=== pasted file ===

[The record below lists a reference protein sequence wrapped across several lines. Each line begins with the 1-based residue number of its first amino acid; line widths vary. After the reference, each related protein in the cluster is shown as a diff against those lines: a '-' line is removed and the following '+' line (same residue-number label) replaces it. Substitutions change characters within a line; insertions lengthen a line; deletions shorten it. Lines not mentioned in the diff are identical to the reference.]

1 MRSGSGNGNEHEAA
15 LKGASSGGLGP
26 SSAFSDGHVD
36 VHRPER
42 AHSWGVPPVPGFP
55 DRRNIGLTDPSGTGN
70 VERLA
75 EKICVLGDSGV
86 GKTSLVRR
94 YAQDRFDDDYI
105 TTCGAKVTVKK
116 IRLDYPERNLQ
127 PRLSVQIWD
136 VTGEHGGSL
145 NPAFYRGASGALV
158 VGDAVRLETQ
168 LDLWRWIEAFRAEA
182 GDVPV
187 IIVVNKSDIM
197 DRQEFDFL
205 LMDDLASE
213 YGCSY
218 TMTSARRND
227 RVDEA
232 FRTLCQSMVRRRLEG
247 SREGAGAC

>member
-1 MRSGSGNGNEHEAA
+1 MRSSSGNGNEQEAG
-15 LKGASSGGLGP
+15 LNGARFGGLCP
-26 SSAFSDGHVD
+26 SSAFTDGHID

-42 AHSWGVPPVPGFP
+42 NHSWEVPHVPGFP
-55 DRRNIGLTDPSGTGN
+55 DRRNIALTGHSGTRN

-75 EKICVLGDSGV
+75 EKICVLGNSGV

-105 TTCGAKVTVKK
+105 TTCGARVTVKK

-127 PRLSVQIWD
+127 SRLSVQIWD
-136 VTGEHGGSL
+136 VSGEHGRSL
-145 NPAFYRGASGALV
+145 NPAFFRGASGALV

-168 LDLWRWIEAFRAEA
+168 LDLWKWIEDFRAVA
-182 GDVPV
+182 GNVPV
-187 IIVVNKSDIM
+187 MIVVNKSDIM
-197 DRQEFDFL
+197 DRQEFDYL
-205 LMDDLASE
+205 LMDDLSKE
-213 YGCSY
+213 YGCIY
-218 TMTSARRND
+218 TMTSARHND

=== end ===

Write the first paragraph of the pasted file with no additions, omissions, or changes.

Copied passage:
[The record below lists a reference protein sequence wrapped across several lines. Each line begins with the 1-based residue number of its first amino acid; line widths vary. After the reference, each related protein in the cluster is shown as a diff against those lines: a '-' line is removed and the following '+' line (same residue-number label) replaces it. Substitutions change characters within a line; insertions lengthen a line; deletions shorten it. Lines not mentioned in the diff are identical to the reference.]